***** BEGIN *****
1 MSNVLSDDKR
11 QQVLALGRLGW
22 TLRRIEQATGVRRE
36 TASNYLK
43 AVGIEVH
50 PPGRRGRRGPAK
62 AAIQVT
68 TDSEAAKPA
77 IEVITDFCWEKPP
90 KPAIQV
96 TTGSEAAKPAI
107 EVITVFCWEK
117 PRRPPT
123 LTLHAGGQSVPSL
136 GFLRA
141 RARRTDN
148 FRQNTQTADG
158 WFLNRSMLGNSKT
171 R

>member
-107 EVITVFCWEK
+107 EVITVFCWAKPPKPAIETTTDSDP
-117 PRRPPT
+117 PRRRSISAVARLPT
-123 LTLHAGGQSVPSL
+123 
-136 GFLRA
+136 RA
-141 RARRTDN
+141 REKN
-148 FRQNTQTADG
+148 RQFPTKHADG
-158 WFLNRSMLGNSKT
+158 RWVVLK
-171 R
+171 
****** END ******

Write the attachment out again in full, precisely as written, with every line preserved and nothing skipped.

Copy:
1 MSNVLSDDKR
11 QQVLALGRLGW
22 TLRRIEQATGVRRE
36 TASNYLK
43 AVGIEVH
50 PPGRRGRRGPAK
62 AAIQVT
68 TDSEAAKPA
77 IEVITDFCWEKPP
90 KPAIQV
96 TTGSEAAKPAI
107 EVITVFCWEK
117 PRRPPT
123 LTLHAGGQSVPSL
136 GFLRA
141 RARRTDN
148 FRQNTQTADG
158 WFLNRSMLGNSKT
171 R

>member
-107 EVITVFCWEK
+107 EVITVFCWAKPPKPAIETTTDSDP
-117 PRRPPT
+117 PRRRSISAVARLPT
-123 LTLHAGGQSVPSL
+123 
-136 GFLRA
+136 RA
-141 RARRTDN
+141 REKN
-148 FRQNTQTADG
+148 RQFPTKHADG
-158 WFLNRSMLGNSKT
+158 RWVVLK
-171 R
+171 